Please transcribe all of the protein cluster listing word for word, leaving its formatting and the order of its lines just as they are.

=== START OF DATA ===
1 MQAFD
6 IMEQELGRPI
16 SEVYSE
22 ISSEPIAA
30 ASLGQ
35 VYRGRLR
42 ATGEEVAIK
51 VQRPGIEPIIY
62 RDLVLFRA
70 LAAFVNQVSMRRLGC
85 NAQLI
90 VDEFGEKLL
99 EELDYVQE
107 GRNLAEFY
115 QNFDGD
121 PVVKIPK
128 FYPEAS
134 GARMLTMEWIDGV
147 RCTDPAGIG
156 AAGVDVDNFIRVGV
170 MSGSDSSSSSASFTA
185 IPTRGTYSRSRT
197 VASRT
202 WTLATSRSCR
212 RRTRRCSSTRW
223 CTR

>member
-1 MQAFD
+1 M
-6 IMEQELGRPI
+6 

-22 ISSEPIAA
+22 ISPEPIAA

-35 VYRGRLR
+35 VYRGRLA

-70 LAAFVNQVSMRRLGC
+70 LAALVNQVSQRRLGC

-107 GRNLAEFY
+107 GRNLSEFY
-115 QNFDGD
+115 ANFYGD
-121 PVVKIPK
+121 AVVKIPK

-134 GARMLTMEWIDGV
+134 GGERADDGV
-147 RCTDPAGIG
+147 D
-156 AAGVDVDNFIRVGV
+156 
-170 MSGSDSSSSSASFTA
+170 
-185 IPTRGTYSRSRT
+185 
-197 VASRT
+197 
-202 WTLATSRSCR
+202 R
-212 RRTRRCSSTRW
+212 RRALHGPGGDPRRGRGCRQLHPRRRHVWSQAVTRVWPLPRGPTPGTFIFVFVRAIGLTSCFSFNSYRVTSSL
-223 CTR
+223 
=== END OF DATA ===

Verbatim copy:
1 MQAFD
6 IMEQELGRPI
16 SEVYSE
22 ISSEPIAA
30 ASLGQ
35 VYRGRLR
42 ATGEEVAIK
51 VQRPGIEPIIY
62 RDLVLFRA
70 LAAFVNQVSMRRLGC
85 NAQLI
90 VDEFGEKLL
99 EELDYVQE
107 GRNLAEFY
115 QNFDGD
121 PVVKIPK
128 FYPEAS
134 GARMLTMEWIDGV
147 RCTDPAGIG
156 AAGVDVDNFIRVGV
170 MSGSDSSSSSASFTA
185 IPTRGTYSRSRT
197 VASRT
202 WTLATSRSCR
212 RRTRRCSSTRW
223 CTR

>member
-1 MQAFD
+1 M
-6 IMEQELGRPI
+6 

-22 ISSEPIAA
+22 ISPEPIAA

-35 VYRGRLR
+35 VYRGRLA

-70 LAAFVNQVSMRRLGC
+70 LAALVNQVSQRRLGC

-107 GRNLAEFY
+107 GRNLSEFY
-115 QNFDGD
+115 ANFYGD
-121 PVVKIPK
+121 AVVKIPK

-134 GARMLTMEWIDGV
+134 GGERADDGV
-147 RCTDPAGIG
+147 D
-156 AAGVDVDNFIRVGV
+156 
-170 MSGSDSSSSSASFTA
+170 
-185 IPTRGTYSRSRT
+185 
-197 VASRT
+197 
-202 WTLATSRSCR
+202 R
-212 RRTRRCSSTRW
+212 RRALHGPGGDPRRGRGCRQLHPRRRHVWSQAVTRVWPLPRGPTPGTFIFVFVRAIGLTSCFSFNSYRVTSSL
-223 CTR
+223 